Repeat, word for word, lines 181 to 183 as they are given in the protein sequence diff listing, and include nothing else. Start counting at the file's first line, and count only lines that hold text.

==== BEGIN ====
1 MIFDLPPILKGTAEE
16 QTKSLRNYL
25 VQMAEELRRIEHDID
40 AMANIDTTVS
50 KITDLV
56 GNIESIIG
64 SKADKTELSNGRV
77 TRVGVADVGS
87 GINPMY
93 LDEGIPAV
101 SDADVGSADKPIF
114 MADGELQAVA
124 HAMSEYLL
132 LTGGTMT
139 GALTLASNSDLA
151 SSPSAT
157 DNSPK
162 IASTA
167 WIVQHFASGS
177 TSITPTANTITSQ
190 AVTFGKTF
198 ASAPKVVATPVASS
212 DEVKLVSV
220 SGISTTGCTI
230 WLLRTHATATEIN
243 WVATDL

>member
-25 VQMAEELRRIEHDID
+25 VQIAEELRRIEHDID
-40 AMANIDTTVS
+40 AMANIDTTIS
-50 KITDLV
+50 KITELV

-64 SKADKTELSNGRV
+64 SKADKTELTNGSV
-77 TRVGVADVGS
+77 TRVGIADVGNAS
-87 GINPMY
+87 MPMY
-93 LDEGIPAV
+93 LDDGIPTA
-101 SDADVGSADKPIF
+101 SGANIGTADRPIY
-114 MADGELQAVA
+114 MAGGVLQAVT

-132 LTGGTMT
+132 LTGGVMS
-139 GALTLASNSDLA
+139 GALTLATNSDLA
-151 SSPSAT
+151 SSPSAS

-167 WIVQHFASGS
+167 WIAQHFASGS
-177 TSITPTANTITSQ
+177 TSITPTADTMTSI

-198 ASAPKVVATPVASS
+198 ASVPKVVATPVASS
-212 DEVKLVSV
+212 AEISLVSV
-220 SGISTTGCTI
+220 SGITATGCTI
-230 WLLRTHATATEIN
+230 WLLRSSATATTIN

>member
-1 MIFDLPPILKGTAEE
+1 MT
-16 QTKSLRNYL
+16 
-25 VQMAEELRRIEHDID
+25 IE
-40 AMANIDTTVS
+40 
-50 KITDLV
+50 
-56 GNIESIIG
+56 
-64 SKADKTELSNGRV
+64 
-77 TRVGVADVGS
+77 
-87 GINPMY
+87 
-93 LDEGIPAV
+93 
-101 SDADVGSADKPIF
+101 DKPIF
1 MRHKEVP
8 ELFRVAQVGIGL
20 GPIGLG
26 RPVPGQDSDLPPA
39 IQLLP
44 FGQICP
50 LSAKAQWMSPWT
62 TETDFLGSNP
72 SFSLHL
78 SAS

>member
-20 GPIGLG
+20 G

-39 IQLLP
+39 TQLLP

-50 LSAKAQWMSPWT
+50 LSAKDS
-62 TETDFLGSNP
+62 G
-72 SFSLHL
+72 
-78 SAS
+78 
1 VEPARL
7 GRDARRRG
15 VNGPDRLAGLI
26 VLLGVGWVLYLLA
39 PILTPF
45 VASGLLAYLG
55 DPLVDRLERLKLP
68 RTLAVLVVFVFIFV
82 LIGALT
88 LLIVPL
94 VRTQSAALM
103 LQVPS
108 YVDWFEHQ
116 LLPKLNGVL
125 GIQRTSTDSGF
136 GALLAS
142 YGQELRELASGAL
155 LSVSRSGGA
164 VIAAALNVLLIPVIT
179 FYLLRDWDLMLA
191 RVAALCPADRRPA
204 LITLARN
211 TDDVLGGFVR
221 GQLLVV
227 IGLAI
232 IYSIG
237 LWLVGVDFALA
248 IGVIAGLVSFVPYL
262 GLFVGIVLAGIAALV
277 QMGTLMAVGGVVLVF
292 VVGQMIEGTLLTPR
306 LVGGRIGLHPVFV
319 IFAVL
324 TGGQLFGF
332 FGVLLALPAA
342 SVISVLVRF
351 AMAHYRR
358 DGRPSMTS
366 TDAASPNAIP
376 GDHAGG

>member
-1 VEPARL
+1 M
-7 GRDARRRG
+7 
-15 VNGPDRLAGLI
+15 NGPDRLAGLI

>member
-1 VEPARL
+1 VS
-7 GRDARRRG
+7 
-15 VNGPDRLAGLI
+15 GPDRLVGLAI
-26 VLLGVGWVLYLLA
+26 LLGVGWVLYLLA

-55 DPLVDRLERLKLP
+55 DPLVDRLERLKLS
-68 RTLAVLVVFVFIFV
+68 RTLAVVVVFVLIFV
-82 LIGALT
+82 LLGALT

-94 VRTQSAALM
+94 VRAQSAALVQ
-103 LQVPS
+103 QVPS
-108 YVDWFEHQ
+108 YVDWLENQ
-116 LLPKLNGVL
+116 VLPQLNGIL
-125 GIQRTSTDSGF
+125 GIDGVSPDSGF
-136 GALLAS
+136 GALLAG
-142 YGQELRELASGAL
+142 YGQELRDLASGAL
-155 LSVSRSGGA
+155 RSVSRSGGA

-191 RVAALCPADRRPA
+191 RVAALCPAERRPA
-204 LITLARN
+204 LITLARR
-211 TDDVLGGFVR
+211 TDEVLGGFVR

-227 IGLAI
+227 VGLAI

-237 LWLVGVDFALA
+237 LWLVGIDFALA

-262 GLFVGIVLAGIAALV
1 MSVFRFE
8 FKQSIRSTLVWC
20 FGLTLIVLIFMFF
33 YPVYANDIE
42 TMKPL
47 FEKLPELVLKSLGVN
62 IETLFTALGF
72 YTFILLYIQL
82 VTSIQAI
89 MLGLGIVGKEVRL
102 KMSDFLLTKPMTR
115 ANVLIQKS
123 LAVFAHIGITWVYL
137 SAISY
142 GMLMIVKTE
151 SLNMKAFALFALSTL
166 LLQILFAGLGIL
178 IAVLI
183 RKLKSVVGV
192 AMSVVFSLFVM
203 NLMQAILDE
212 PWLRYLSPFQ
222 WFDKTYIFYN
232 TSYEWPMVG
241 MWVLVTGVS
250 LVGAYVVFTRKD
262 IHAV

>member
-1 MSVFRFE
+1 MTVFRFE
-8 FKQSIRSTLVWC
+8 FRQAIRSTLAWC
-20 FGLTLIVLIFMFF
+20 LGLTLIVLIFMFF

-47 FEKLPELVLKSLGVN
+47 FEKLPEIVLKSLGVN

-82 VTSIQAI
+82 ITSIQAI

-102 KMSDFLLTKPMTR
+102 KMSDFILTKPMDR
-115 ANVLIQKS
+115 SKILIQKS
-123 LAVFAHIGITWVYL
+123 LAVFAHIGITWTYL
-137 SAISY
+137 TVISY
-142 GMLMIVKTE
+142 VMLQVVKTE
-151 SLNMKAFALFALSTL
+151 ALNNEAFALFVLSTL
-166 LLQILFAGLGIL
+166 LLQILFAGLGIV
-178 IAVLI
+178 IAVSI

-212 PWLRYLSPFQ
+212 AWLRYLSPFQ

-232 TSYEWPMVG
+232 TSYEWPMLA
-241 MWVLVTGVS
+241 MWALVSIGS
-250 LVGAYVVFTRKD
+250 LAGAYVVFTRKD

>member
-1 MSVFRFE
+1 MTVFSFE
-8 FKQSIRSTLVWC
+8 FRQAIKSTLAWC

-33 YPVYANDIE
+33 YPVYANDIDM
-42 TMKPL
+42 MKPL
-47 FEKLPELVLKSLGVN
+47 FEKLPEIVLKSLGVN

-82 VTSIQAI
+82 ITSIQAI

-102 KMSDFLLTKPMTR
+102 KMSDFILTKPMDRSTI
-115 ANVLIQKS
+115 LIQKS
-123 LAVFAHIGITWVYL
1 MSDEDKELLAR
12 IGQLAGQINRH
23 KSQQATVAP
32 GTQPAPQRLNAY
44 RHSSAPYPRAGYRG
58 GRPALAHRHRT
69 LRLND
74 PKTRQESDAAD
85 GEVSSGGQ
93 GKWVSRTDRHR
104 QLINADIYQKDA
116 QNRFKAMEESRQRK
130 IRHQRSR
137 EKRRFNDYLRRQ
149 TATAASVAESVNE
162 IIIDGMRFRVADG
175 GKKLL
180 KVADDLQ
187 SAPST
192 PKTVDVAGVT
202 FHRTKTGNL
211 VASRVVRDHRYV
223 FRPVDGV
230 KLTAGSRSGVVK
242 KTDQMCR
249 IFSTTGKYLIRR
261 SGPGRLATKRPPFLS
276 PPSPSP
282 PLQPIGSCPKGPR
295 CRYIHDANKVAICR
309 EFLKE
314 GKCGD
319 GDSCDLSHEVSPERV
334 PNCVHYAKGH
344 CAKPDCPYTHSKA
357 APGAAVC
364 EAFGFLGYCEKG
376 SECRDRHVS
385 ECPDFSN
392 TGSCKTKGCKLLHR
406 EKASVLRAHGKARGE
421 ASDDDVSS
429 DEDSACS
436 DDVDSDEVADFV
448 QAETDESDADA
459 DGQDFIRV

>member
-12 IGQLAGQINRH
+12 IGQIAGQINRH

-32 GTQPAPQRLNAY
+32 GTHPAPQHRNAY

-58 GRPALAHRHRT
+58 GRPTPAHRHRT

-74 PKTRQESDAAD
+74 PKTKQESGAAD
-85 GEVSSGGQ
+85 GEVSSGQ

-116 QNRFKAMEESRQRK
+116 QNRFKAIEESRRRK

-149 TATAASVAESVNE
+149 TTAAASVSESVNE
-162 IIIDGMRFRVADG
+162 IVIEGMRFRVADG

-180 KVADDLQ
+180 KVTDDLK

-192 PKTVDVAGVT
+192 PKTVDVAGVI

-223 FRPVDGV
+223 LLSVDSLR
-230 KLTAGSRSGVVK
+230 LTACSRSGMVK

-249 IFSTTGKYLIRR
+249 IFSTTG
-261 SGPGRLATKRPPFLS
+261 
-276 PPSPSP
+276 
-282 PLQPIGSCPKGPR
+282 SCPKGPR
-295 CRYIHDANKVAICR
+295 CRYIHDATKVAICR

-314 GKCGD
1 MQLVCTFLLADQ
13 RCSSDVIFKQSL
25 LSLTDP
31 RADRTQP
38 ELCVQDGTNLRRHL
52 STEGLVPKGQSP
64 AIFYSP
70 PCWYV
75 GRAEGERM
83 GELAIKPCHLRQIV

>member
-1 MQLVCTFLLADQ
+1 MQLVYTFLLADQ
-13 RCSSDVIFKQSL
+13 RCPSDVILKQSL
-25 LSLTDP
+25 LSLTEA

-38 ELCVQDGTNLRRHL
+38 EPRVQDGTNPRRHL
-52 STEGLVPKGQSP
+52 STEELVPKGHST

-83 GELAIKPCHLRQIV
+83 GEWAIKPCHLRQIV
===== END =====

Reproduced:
+125 GIDGVSPDSGF
-136 GALLAS
+136 GALLAG